When INITIALIZING, all inputs are initially ignored, motion power outputs are set to zero and, after a delay of 0.1 second (column 180), the physical or limit switch inputs are tested for an image corresponding to zones 2, 5 and 8 in that order (column 182). That is, upon initialization, the physical mechanism must be either RETURNED per zone 2, ADVANCED per zone 5 or STOPPED BETWEEN the RETURNED and ADVANCED positions per zone 8. If the physical inputs from the limit switches do not correspond to any of these zones, the zone engine (FIG. 5) automatically transfers to ERROR zone 10, and a corresponding error message is indicated at display 60 as will be described in detail in connection with FIGS. 8-9. Assuming that the slide is RETURNED upon initialization, operation transfers to zone 2 and awaits receipt of an ADVANCE SLIDE command. Note that there is no maximum time (column 180) is zone 2, and that the only allowable next zones (column 182) are zone 3, which is entered upon receipt of an ADVANCE SLIDE command, and ERROR zone 10 which is entered upon any other I/O change. Upon receipt of the ADVANCE SLIDE command, operation transfers to zone 3 in which advance motion power is applied to the slide motor unless inhibited by a transfer inhibit or a part process inhibit. In interference inhibit column 184, application of advance motion power is inhibited if the transfer mechanism TBAR at transfer station 1L is in zone 5 or 14 of that mechanism (in which transfer is taking place). Manifestly, the ream slide should not be advanced onto the workpiece if transfer is in process. Likewise, application of advance motion power is inhibited if the CLAMP mechanism at station 2L is in zone 3 or 4--i.e., when the clamp mechanism would physically interfere with reaming of the workpiece. In the part process inhibit column 186, application of advance motion power is inhibited if the SLIDE mechanism at drilling station 3L has not achieved zone 5 of that mechanism (which, because it is a MECHANICAL SLIDE, corresponds to zone 5 of FIG. 7). That is, advancement of the reaming mechanism is inhibited unless that part processing record in machine RAM section 146, which is updated after each machine cycle, indicates that the drill SLIDE mechanism at drilling station 3L (12 in FIG. 1) has already been ADVANCED against the part now present at the reaming station. Likewise, application of advance motion power is inhibited if the SLIDE mechanism at station 5L, which is the reaming station, has already achieved zone 5 on this part--i.e., has already reamed its hole. The maximum time in zone 3 is one second, which is to say that if more than one second is required to leave returned limit switch 74 (FIG. 2) operation transfers to ERROR zone 10. Operation can transfer, to ADVANCING BETWEEN zone 4, COASTING TO STOP zone 9 or ERROR zone 10. Operation then proceeds through the various zones with maximum times in zone, allowed next zones, interference inhibits and part process inhibits as illustrated in FIG. 7. The interference inhibit and part process inhibit columns of the zone table of FIG. 7 may be completed by the system designer or, more preferably, completed by computer during a system coding process based upon information supplied by the system designer in establishing operation of other system zones.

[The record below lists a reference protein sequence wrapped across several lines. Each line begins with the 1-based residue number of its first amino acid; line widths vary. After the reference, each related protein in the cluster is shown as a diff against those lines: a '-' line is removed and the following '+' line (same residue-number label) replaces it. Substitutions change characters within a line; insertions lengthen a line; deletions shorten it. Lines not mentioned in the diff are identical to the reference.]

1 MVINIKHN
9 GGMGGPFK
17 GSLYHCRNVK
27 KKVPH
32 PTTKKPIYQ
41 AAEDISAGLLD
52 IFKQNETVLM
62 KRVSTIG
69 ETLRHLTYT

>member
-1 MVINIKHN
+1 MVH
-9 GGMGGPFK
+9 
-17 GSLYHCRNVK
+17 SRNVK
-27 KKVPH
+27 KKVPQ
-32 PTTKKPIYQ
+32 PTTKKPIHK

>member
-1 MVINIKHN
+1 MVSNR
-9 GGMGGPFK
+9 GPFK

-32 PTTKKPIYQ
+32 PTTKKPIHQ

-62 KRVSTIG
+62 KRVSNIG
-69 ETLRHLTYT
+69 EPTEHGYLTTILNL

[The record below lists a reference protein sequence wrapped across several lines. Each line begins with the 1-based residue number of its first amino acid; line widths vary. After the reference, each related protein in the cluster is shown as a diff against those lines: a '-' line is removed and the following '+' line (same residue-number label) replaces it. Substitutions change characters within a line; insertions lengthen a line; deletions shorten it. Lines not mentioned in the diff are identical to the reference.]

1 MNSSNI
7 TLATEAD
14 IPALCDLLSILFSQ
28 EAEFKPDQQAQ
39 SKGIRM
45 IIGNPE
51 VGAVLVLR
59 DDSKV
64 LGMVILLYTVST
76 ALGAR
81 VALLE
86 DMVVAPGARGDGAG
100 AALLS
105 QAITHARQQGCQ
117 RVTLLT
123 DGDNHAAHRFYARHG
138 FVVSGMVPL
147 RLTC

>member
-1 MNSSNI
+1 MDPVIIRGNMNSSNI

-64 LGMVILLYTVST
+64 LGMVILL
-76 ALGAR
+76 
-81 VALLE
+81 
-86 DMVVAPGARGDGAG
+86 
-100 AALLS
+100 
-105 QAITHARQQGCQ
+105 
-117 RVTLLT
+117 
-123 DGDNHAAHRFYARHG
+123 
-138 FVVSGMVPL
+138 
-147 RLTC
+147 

FIG. 8 is a schematic diagram which illustrates that portion of orchestrator controller 56 (FIGS. 1 and 2) which relates to generation of error messages at display 60. Station computers 82 (FIG. 2) communicate with orchestrator 56 through communication loop 54. As noted above, details of such communication are disclosed in copending U.S. application Ser. No. 757,225 filed July 19, 1985. Error message generation within orchestrator 56 is programmed as what might be termed a "pseudomechanism," which is to say that error message generation is programmed as if it were a physical mechanism, such as the mechanical slide hereinabove discussed in detail. A zone engine 170 similar to that in FIG. 5 receives the error signals from the station computers. A command interpreter 172 accesses zone tables 174, which include zone tables of the type in FIG. 7 for all stations, zones and pseudozones. From such zone tables, the error message is composed as a function of the error message signals and supplied to display 60.
FIG. 9 illustrates error message generation for a particular type of error--i.e., one in which returned limit switch 74 turned on while MECHANICAL SLIDE mechanism 70 at reaming station 5L was in the ADVANCED zone--i.e., zone 3 in FIGS. 4A and 4B or zone 5 in FIG. 7. Through access to tables 174, command interpreter 172 (FIG. 8) automatically displays station name "STATION 5L," a verbal description of station function "VALVE SEAT REAM," and the name of the failed mechanism "MECHANICAL SLIDE." The message continues with the preprogrammed standard introductory word"WHILE" followed by the name of the zone in which the mechanism was operating prior to entry into the error zone--i.e., the zone name "ADVANCED." THE message continues with the preprogrammed article "THE" followed by the name of the physical I/O which apparently failed--i.e., "RETURNED LIMIT SWITCH." The message continues with the preprogrammed word "TURNED" followed by "ON" or "OFF" depending upon the state to which the switch changed to create the error--in this case "ON." Finally, since the returned limit switch was not expected to turn on during operation in this zone, the message includes the work "UNEXPECTEDLY." Thus, the total message indicates that at "STATION 5L VALUE SEAT REAM MECHANICAL SLIDE" an error condition arose in which "WHILE ADVANCED THE RETURNED LIMIT SWITCH TURNED ON UNEXPECTEDLY."